Benjamin Clapper, executive director of Louisiana Right to Life says the new law is intended to increase safety, but studies show that almost no women suffer serious complications from abortion procedures.

“We really believe the abortion industry should agree with us in this situation, that abortion should become a safer procedure,” Clapper said. “Unfortunately, their opposition to this legislation shows that their real interest is increasing the profit and the number of abortions that are sold rather than the health and safety of the procedure.”

Yet, according to the Guttmacher Institute, “Fewer than one percent of all U.S. abortion patients experience a major complication and the risk of death associated with abortion is 10 times as low as that associated with childbirth.”

“Restricting access is not going to reduce the number of abortions,” Pittman said. “It will reduce the number of safe abortions.”

Sylvia Cochran, administrator of the Women’s Health Care Center in New Orleans and the Delta Clinic in Baton Rouge, which are both in danger of closing, agreed.

“The people who use clinics are the people who have the least,” she said. “They’re usually the working-class people or the poor.”

Still, as much as Cochran and Pittman would like the clinics to remain open, they face stiff opposition from lawmakers in the state. While an appeals court in Mississippi has temporarily prevented a similar law in that state from taking effect, challenges in Texas and Louisiana have so far been unsuccessful.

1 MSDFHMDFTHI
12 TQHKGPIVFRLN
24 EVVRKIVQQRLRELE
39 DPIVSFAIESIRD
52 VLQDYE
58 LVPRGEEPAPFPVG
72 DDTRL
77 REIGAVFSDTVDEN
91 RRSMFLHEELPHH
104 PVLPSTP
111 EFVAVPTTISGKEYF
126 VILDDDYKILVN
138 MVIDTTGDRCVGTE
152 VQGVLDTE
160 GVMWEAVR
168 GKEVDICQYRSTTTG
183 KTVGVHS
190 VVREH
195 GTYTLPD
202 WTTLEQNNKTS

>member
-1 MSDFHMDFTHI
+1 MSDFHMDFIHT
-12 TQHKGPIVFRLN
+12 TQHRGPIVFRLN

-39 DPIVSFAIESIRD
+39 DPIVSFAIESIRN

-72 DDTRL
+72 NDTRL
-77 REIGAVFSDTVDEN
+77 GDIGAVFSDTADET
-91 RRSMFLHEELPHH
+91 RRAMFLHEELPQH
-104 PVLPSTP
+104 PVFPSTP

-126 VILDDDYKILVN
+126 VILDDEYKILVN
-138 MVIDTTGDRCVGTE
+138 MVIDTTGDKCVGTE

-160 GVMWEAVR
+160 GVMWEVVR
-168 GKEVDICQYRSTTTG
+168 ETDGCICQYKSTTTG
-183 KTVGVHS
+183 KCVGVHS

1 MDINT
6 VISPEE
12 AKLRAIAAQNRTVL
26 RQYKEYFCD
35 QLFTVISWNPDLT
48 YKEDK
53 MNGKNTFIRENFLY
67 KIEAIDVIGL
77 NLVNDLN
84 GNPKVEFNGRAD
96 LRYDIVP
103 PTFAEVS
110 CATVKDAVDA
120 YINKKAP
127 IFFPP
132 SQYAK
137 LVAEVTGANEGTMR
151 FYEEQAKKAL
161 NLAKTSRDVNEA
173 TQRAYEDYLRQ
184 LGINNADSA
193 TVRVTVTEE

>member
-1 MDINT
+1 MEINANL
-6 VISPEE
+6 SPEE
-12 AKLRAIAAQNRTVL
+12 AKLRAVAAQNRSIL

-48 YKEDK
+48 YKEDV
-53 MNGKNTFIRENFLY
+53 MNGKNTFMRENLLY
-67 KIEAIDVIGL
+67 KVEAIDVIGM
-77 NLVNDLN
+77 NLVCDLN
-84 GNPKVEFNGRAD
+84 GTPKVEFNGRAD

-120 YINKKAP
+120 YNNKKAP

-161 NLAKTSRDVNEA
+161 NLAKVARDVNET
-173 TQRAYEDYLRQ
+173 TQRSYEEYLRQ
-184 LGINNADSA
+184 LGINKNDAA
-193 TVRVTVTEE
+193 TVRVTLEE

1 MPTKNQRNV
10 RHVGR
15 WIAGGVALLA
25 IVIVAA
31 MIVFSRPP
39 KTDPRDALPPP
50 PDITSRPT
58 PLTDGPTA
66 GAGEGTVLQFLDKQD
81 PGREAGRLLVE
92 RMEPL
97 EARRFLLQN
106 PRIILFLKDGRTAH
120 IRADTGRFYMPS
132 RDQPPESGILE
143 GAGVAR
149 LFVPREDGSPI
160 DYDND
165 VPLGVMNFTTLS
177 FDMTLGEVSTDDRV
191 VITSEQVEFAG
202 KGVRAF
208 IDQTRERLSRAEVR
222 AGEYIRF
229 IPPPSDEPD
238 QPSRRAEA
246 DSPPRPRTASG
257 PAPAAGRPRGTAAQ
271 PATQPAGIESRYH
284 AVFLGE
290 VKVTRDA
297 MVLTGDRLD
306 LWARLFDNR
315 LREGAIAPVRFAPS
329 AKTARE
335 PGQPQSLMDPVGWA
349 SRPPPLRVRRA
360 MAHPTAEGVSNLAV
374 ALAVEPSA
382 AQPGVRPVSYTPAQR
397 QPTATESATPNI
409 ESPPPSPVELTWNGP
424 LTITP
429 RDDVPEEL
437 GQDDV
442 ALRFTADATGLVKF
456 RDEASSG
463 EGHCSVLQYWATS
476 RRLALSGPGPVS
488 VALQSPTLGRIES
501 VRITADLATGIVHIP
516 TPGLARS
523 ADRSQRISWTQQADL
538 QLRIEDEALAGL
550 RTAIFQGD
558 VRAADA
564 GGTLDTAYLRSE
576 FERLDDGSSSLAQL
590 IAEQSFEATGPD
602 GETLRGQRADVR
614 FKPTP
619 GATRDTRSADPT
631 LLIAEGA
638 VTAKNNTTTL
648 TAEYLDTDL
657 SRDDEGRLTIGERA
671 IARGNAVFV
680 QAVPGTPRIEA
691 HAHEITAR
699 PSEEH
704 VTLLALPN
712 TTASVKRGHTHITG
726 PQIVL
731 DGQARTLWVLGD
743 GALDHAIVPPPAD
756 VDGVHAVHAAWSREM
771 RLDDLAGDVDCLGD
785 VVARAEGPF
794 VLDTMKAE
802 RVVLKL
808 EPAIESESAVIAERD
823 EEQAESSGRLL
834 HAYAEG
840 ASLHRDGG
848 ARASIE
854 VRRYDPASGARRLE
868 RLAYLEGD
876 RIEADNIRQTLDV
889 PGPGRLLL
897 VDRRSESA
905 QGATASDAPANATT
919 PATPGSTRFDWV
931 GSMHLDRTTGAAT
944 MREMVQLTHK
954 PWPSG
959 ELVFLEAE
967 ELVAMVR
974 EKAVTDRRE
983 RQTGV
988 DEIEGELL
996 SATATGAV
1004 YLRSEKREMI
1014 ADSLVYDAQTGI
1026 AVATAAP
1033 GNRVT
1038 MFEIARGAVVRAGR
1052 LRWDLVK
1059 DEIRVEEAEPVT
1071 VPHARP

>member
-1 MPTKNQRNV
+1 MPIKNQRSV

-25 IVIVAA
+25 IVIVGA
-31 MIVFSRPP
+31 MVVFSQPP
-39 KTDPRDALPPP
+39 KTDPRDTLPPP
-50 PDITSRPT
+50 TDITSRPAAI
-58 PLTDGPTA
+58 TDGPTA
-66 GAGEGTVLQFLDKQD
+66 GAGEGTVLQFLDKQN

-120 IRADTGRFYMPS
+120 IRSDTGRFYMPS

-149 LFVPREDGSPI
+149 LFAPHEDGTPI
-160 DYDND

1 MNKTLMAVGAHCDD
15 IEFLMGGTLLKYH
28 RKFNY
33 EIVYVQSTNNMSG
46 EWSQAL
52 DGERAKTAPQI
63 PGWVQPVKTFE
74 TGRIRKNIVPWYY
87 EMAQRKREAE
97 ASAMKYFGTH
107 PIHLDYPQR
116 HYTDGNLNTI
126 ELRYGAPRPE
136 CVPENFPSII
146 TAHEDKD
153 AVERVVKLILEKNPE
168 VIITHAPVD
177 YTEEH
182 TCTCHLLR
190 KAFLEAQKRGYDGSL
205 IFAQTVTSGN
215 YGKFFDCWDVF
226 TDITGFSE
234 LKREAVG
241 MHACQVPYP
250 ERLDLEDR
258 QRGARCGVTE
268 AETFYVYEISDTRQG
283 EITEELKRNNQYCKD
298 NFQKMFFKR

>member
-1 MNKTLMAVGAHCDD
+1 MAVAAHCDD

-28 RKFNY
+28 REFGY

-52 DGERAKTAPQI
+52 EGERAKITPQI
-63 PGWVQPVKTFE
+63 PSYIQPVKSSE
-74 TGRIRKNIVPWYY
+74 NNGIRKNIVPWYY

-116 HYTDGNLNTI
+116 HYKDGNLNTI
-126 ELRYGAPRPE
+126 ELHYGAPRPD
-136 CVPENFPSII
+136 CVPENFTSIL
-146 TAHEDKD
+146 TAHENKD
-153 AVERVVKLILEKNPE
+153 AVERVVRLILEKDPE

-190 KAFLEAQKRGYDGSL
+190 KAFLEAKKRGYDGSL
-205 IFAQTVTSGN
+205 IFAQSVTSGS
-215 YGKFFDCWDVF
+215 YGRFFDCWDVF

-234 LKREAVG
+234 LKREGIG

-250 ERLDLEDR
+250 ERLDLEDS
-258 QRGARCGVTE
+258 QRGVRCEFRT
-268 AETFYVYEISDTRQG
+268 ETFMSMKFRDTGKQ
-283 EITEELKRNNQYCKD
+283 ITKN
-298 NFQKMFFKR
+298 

“What is happening in Louisiana echoes what is happening in many states throughout the country,” said Jesse Nieblas of the New Orleans Abortion Fund, which gives small grants to women seeking abortions. “And as state legislatures and anti-choice activists see that these laws pass, they start to write their own.”

Pro-choice advocates say they’re ready to do what it takes to keep the clinics open.

“I thank the women in the generation before me who fought for this right,” said Nieblas, 27. “But that fight has to keep continuing.”

Additional reporting by Andrea Torres